In Springville, container boxes are turned into ‘Thanksgiving Point for adults’

The Legends Container Village has a record store, a brewery, a tattoo parlor, a comedy club and a museum with 200 vintage motorcycles.

Springville • Even in “Art City,” as this eclectic Utah County municipality calls itself, the steampunk-like compound of Legends Motor Co. stands out.

The location, more than 4 acres at 1750 West and 500 South near Interstate 15, is filled with cargo containers — painted in many colors, some faded and some battered — that house a variety of businesses, including a record store, a speakeasy, a barbershop. Cross the parking lot, past the Ferris wheel and looming bronze statue of a rider on a Harley, there’s a motorcycle museum and Strap Tank Brewery.

The compound — called Legends Container Village (part of the larger Legends Motor Co.) — was launched in 2018 by Utah home builder Rick Salisbury. According to Salisbury’s son, Chris, his dad bought the shipping containers from a vendor he knew. The plan was to open the compound in early 2020, Chris Salisbury said, but the COVID-19 pandemic changed those plans.

The inspiration, said Chris Salisbury, was his dad’s love for motorcycles — which started during his boyhood in California.

“He always loved motorcycles, but wasn’t ever in a position financially to get one,” his son said. Dad, he said, put money away from his work to buy a motorcycle. Then the interest grew past a single motorcycle.

“It was more like the antique motorcycles, and going back to a time when these machines were, instead of them being mass-produced, a lot of them were handmade, like a work of art,” Chris Salisbury said.

(Francisco Kjolseth | The Salt Lake Tribune) Located in Springville, Utah, the Legends Container Village has built a community of business around a deeply rooted foundation in motorcycle history. Pictured on Monday, June 12, 2023, numerous shops and venues provide a diverse experience built out of shipping containers.

In the early 1990s, Rick Salisbury launched Legends Motorcycles, a store on Springville’s Main Street. From 2006 to 2007, he bought and created what is now the motorcycle museum, housing some 200 vintage motorcycles from his collection.

Chris said his dad built a cafe next to the museum, and then wanted to expand and try something new. That led to Strap Tank Brewery, the first brewery in Utah County since the start of Prohibition a century ago. (The brewery is named after one of the prizes of Salisbury’s collection: An unrestored 1907 strap-tank Harley-Davidson with its original paint, tires, frame and engine — one of only three in existence, the brewery boasts on its website.)

Some of the businesses in the village have yet to open throughout the summer, but Chris Salisbury said they hope to bring in between 2,000 and 3,000 people every weekend once it’s all up and running.

“We’re blazing a new trail here in terms of how people can spend their time in this part of the state,” he said.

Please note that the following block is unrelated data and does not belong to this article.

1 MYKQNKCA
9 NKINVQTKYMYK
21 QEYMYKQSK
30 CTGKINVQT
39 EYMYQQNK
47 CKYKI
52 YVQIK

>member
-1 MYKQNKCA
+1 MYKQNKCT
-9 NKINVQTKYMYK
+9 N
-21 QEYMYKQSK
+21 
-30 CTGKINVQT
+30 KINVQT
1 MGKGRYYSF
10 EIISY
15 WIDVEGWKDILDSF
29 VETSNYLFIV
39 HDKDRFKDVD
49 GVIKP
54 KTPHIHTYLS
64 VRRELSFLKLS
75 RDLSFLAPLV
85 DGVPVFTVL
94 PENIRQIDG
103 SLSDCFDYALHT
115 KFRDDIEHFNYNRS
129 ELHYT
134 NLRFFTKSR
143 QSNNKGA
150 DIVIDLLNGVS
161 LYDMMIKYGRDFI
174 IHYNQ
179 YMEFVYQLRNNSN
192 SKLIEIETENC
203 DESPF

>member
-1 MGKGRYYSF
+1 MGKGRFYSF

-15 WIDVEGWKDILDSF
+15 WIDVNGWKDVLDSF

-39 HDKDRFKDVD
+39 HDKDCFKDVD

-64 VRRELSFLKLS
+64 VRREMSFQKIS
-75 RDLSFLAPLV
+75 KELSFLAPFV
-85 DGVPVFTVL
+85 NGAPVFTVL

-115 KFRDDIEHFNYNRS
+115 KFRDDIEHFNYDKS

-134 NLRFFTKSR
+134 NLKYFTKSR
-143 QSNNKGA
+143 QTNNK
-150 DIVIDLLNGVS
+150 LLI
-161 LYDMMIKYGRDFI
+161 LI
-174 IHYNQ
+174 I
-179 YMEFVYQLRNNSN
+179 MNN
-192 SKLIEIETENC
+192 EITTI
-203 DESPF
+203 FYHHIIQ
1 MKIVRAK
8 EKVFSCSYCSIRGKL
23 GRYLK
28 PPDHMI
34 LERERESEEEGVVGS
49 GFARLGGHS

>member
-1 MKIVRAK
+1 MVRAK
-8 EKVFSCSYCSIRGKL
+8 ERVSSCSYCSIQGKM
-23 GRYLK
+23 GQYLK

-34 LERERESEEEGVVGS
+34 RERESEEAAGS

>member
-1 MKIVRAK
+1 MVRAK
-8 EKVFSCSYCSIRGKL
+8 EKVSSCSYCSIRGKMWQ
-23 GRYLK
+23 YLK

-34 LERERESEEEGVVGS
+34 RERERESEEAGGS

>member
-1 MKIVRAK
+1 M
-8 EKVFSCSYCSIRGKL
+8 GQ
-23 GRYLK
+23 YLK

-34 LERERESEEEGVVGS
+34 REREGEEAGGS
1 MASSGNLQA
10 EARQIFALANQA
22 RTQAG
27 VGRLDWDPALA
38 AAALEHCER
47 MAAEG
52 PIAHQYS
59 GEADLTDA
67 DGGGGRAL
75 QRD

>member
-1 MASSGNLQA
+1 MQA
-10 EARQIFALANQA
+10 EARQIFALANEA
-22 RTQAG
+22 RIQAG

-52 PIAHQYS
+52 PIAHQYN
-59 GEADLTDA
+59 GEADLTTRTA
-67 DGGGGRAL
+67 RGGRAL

(Francisco Kjolseth | The Salt Lake Tribune) Brandon Henderson, co-owner of Boxcar Comedy Club in Springville, gives a tour of the comedy space where they plan to bring in various artists, pictured Monday, June 12, 2023.

Comedy in a box

Brandon Henderson — co-owner of Boxcar Comedy Club, and in charge of programming at Kargo Cinema (a vaudeville-style theater that will seat between 75 and 80 people) — said the best way to think of the complex is “Thanksgiving Point for grown-ups,” referring to the family-friendly grouping of museums, farms and attractions in Lehi.

A catwalk leads into the club space from a glass elevator. Walls are lined with old posters of women posing with automobiles and motorcycles.

The space inside the club is long and narrow, filled with seats and little else, with acoustics that should reverberate with laughter when shows start later this summer. The stage’s backdrop is an electric green cargo door, with a spot of white paneling with the club’s logo — a caricature of a hobo (reminiscent of the comedian Jackie Gleason), smoking a cigar and wearing a top hat with what appears to be a still-smoking bullet hole.

The plans for the club are to put on comedy shows on Friday and Saturday nights, Henderson said. Eventually, they’ll add a bar on opening day: August 19, 2023. James Austin Johnson of “Saturday Night Live” will perform.

Henderson referred to himself as a recovering stand-up comedian.

“The origin story is I wrote a play in the fifth grade, and tried to produce it and failed miserably,” Henderson said. He went on to earn a master of fine arts, and then got a job selling software. “[It] took 10-plus years to sort of work my way back into what I really wanted to do.”

Henderson performed stand-up for some time, he said, but then realized, “It’s tough in a state like Utah or Wyoming or Colorado to get tons of stage time and you have to get stage time to develop and be a good comic. So I just started producing my own shows.”